Registration Dossier

Administrative data

Endpoint:
skin sensitisation: in vitro
Data waiving:
study scientifically not necessary / other information available
Justification for data waiving:
other:
Cross-referenceopen allclose all
Reason / purpose for cross-reference:
data waiving: supporting information
Reference
Endpoint:
sensitisation data (humans)
Type of information:
experimental study
Adequacy of study:
key study
Study period:
Not specified
Reliability:
2 (reliable with restrictions)
Rationale for reliability incl. deficiencies:
data from handbook or collection of data
Remarks:
Taken from publically available data, and is considered accurate based on the registrants experience of the substance.
Type of sensitisation studied:
skin
Study type:
study with volunteers
Qualifier:
no guideline followed
Principles of method if other than guideline:
See "details on study design" below.
GLP compliance:
not specified
Type of population:
general
Ethical approval:
not specified
Subjects:
- Number of subjects exposed: 18
- Sex: Not specified
- Age: Not specified
- Race: Not specified
- Demographic information: Not specified
- Other: N/A
Clinical history:
3 patients with a prior history of skin reactions to deodorant sprays
Controls:
15 patients with no prior history of skin recations
Route of administration:
dermal
Details on study design:
Van Ketel (1976) reported allergic contact eczema in patch tests performed in three patients that had a prior history of skin reactions to deodorant sprays. Fifteen controls (without prior history of allergy to deodorants) were also utilised.
Results of examinations:
Only one patient showed a mild reaction to CFC-12. Fifteen controls (without prior history of allergy to deodorants) showed no response to CFC-12.
Conclusions:
The available data indicates that application of CFC-12 to the skin under patch test conditions did not elicit a sensitisation response. Given the nature of CFC-12 as a gas, conditions resulting in prolonged application to the skin are unlikely to allow for elicitation of a sensitisation response. CFC-12 is a controlled substance due to the participation in the depletion of stratospheric ozone (Montreal Protocol). As a result of this, it is no longer utilised in aerosol sprays, hence repeated exposure is unlikely. In the event of accidental exposure to the skin, rapid volatilisation will result in removal from the affected area, thus reducing the potential to cause sensitisation via prolonged contact. On the basis of the data available, it is concluded that the substance is not a skin sensitiser.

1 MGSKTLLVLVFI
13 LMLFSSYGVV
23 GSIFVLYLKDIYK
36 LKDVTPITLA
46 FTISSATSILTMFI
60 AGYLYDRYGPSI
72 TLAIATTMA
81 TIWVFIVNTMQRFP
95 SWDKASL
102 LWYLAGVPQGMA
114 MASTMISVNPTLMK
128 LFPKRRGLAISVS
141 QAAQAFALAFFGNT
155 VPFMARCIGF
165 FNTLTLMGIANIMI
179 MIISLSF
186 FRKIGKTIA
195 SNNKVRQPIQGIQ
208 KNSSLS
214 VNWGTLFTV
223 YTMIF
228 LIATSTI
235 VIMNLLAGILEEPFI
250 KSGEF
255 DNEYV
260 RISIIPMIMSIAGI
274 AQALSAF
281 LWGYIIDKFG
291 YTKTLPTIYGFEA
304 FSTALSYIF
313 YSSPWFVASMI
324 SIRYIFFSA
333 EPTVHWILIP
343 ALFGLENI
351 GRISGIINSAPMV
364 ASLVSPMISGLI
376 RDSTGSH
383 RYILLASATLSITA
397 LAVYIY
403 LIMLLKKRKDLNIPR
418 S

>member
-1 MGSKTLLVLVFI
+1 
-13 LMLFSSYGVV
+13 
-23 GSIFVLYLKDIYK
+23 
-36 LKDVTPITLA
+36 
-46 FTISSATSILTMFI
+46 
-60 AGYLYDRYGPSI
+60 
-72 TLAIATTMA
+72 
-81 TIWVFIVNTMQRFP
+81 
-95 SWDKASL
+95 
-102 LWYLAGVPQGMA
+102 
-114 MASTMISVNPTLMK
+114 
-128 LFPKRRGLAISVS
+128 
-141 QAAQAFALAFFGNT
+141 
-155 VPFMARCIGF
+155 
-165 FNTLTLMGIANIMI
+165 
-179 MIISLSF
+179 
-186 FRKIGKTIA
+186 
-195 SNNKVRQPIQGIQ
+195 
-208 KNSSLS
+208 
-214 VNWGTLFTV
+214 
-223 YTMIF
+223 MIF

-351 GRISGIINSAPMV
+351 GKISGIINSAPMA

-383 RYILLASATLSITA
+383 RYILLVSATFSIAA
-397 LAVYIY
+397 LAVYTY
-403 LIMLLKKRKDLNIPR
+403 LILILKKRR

Executive summary:

Van Ketel (1976) reported allergic contact eczema in patch tests performed on three patients that had prior history of skin reactions to deodorant sprays. Only one patient showed a mild reaction to CFC-12. Fifteen controls (without prior history of allergy to deodorants) showed no response to CFC-12.

The available data indicates that application of CFC-12 to the skin under patch test conditions did not elicit a sensitisation response. Given the nature of CFC-12 as a gas, conditions resulting in prolonged application to the skin are unlikely to allow for elicitation of a sensitisation response. CFC-12 is a controlled substance due to the participation in the depletion of stratospheric ozone (Montreal Protocol). As a result of this, it is no longer utilised in aerosol sprays, hence repeated exposure is unlikely. In the event of accidental exposure to the skin, rapid volatilisation will result in removal from the affected area, thus reducing the potential to cause sensitisation via prolonged contact. On the basis of the data available, it is concluded that the substance is not a skin sensitiser.

Reason / purpose for cross-reference:
data waiving: supporting information
Reference
Endpoint:
sensitisation data (humans)
Type of information:
experimental study
Adequacy of study:
key study
Study period:
Not specified
Reliability:
2 (reliable with restrictions)
Rationale for reliability incl. deficiencies:
study well documented, meets generally accepted scientific principles, acceptable for assessment
Remarks:
Taken from publically available data, and is considered accurate based on the registrants experience of the substance. The study focuses mainly on ethyl chloride but also discusses CFC-12 as a propellant and accounts for subsequent exposures.
Type of sensitisation studied:
skin
Study type:
study with volunteers
Qualifier:
no guideline followed
Principles of method if other than guideline:
Refer to "details on study design" listed below.
GLP compliance:
not specified
Type of population:
general
Ethical approval:
confirmed and informed consent free of coercion received
Subjects:
- Number of subjects exposed: 1 patient
- Sex: female
- Age: 30-year old

20 control individuals were included